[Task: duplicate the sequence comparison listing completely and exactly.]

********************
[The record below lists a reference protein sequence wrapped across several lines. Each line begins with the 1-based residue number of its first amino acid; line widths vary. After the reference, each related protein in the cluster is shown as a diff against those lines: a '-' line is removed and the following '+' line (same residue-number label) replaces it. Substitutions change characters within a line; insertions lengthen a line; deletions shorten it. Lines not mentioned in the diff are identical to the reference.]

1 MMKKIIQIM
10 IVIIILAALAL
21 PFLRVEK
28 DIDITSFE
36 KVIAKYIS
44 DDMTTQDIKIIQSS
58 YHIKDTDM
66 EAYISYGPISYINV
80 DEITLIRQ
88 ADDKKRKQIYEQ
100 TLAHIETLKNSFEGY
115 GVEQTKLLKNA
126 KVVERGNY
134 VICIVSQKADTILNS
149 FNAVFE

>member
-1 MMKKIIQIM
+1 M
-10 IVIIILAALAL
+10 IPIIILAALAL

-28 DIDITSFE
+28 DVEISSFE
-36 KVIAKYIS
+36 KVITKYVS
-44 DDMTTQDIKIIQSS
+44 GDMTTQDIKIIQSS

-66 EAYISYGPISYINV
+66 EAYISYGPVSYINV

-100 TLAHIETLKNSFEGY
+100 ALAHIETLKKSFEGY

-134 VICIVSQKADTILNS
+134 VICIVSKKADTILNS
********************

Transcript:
[The record below lists a reference protein sequence wrapped across several lines. Each line begins with the 1-based residue number of its first amino acid; line widths vary. After the reference, each related protein in the cluster is shown as a diff against those lines: a '-' line is removed and the following '+' line (same residue-number label) replaces it. Substitutions change characters within a line; insertions lengthen a line; deletions shorten it. Lines not mentioned in the diff are identical to the reference.]

1 MMKKIIQIM
10 IVIIILAALAL
21 PFLRVEK
28 DIDITSFE
36 KVIAKYIS
44 DDMTTQDIKIIQSS
58 YHIKDTDM
66 EAYISYGPISYINV
80 DEITLIRQ
88 ADDKKRKQIYEQ
100 TLAHIETLKNSFEGY
115 GVEQTKLLKNA
126 KVVERGNY
134 VICIVSQKADTILNS
149 FNAVFE

>member
-1 MMKKIIQIM
+1 M
-10 IVIIILAALAL
+10 IPIIILAALAL

-28 DIDITSFE
+28 DVEISSFE
-36 KVIAKYIS
+36 KVITKYVS
-44 DDMTTQDIKIIQSS
+44 GDMTTQDIKIIQSS

-66 EAYISYGPISYINV
+66 EAYISYGPVSYINV

-100 TLAHIETLKNSFEGY
+100 ALAHIETLKKSFEGY

-134 VICIVSQKADTILNS
+134 VICIVSKKADTILNS